Russian President Vladimir Putin (L) listens to Mikhail Lesin, then Russia's Minister for Mass Media, in the Kremlin in 2000. Lesin, who was found dead in a Washington hotel room last year, died of blunt force injuries to the head, authorities said on March 10, 2016. (Reuters)

MOSCOW – A former senior Kremlin aide died in a Washington hotel from blunt force trauma wounds – and now Moscow is filled with conspiracy theories about who might have wanted him dead.

The November death of Mikhail Lesin, initially reported by his family as a heart attack, immediately generated skepticism from Kremlin critics. In a world in which ex-KGB agents are poisoned in London by radioactive tea and the lawyers of Kremlin critics die in Moscow prisons, the death of Lesin, 57, at a mid-tier Dupont Circle hotel was bound to raise eyebrows.

Now the revelation from the D.C. Medical Examiner's Office that Lesin had suffered a blow to the head, and also had extensive trauma wounds elsewhere on his body, has snapped attention back to the case.

Some opposition journalists – many of whom knew Lesin since the waning years of the Soviet Union – said he had been killed because he knew too much about the inner workings of the Kremlin. Others head in even more cloak-and-dagger directions: suggesting he may not be dead at all, and could be helping U.S. investigators understand Russia. (That possibility would suggest that the Metropolitan Police Department and the FBI operate like their Russian counterparts. There’s no evidence that’s the case.)

Many reporters questioned why Lesin -- who had property holdings totaling many millions of dollars -- would have been in Washington at all, let alone at a mid-rate hotel where rooms run $190 a night.

“Wow. This man had a very interesting life, and it sounds like a very interesting death, too,” wrote Ilya Krasilshik, a reporter for Meduza, a media outlet that is frequently critical of the Kremlin.

Lesin played a central role in the evolution of Russia’s modern media scene into an instrument of Kremlin influence and control. Trained as an engineer, he helped found one of Russia’s first ad agencies, then moved into state television under President Boris Yeltsin. After Vladimir Putin came to power in 2000, Lesin took over the unruly anti-Kremlin NTV channel and reversed its orientation. He was a longtime confidante and PR adviser to Putin, and helped shape Putin’s domestic image as a virile, uncorrupt leader.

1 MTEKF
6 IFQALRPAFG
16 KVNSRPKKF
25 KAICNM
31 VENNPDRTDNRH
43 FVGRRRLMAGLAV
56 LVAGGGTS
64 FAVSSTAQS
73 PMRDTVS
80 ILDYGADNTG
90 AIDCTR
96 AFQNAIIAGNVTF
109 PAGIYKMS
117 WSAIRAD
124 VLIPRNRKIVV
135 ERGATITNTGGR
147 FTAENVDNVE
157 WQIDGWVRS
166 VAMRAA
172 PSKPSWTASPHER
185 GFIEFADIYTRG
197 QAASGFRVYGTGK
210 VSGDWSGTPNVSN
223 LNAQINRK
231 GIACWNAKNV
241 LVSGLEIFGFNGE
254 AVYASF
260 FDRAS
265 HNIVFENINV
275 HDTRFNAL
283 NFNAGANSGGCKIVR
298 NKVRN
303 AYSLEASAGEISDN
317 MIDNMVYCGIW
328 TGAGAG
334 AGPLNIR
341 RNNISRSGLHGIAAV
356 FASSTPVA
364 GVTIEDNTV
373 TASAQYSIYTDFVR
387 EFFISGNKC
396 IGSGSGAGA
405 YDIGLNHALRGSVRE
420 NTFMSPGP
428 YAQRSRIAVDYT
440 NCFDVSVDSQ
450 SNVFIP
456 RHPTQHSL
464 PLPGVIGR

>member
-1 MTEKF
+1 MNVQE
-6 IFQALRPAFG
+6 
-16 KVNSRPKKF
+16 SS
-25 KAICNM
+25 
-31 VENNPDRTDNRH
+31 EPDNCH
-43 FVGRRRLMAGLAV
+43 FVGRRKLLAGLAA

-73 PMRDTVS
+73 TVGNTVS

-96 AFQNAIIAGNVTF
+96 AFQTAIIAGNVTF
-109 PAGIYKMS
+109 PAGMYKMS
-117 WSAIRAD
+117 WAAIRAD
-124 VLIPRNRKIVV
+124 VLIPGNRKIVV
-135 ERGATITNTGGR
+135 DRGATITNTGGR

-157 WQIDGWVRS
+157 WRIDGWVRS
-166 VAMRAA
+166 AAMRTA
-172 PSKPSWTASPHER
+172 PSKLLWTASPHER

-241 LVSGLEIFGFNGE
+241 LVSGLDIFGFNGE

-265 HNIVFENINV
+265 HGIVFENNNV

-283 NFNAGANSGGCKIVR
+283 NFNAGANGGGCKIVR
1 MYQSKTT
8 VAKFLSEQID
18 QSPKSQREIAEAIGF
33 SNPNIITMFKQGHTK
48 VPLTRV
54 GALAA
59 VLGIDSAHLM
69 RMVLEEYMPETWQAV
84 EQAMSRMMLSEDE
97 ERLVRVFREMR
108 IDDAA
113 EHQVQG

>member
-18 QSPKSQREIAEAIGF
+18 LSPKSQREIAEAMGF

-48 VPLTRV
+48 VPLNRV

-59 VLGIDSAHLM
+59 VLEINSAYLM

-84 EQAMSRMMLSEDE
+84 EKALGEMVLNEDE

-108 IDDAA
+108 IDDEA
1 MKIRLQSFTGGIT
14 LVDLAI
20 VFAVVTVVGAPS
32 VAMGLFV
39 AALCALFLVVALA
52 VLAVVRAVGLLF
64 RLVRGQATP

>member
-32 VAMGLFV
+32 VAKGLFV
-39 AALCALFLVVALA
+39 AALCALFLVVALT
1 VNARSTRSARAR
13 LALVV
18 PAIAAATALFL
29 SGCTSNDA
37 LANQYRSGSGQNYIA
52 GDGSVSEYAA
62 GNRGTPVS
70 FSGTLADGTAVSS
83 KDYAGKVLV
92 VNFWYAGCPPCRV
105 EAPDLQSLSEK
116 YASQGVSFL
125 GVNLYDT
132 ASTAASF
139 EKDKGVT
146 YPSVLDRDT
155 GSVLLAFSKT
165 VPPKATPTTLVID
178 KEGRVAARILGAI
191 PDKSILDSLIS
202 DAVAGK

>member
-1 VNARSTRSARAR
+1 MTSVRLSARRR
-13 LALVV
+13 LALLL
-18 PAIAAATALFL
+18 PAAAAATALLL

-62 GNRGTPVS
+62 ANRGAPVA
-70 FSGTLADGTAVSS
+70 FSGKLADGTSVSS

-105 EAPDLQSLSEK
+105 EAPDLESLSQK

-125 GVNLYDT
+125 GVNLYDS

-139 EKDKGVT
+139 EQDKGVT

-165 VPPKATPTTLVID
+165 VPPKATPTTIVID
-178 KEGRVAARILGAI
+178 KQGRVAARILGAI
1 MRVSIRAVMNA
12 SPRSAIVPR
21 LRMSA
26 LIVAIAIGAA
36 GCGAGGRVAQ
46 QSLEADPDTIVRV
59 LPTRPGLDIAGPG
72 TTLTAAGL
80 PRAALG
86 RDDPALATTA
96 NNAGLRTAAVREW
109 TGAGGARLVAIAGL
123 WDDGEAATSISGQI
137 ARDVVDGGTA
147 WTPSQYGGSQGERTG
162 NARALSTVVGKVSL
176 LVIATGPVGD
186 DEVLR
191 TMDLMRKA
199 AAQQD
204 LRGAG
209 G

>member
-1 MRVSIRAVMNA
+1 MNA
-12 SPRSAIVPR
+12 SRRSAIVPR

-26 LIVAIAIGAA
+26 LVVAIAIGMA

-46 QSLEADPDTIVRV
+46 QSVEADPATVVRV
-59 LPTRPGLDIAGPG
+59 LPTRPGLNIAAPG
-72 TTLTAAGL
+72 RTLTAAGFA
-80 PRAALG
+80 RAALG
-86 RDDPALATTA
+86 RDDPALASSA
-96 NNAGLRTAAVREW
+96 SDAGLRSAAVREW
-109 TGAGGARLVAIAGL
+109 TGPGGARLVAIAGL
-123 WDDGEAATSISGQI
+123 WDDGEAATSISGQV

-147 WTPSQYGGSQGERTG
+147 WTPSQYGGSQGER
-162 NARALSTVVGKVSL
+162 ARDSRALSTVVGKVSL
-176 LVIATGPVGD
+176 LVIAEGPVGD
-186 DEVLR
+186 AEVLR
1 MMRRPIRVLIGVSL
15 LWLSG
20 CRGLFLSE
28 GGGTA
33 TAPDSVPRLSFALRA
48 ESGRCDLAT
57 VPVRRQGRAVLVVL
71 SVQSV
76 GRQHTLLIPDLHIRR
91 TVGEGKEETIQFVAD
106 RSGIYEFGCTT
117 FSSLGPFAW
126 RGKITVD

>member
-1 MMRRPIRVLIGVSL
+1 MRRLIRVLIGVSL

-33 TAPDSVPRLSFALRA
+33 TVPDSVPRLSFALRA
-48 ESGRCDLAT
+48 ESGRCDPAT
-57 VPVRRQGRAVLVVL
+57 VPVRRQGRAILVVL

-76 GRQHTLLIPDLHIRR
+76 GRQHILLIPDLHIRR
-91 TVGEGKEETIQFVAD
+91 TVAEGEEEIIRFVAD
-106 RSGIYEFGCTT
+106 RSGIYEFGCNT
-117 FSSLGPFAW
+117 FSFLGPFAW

To bolster Russia’s image abroad, and to propagate the Kremlin’s anti-Western worldview to a broader audience, he helped foster the creation of Russia Today, an English-language television network that has spread around the world since its start in 2005.

More recently, he had stepped down from his post as the head of Gazprom-Media, a holding company that owns several prominent pro-Kremlin TV networks and the and the popular Ekho Moskvy radio station. The break came after clashing with the station's editor, Alexey Venediktov, about whether to fire a journalist who had criticized the Kremlin.


The Dupont Circle Hotel, where Lesin was found dead in November 2015. (Andrew Harnik/AP)

That brush with the FBI fueled Russian speculation that his death was an elaborate fake.

"This story with Lesin is very strange,” wrote Oleg Kozyrev, an opposition blogger, on Twitter. “It looks more and more like a program of witness protection. Maybe he is alive and is giving FBI some important evidence.”

Others were simply puzzled that the news that he died from blunt force trauma would take so long to become public.

“I don't understand about Lesin,” wrote Alexander Plyushev, the reporter at the Ekho Moskvy radio station who Lesin had wanted to fire. “If the death was caused by ‘blunt force trauma,’ why did it take so long to determine it?"

As has happened before with the sudden deaths of people enmeshed with the Kremlin, for now, the circumstances remain deeply murky.

“Nothing is clear except for the fact that the cause of his death was not natural,” said an editor at the Russian business daily Kommersant, Dmitry Spiridonov “Well, this is at least something, but still nothing is clear."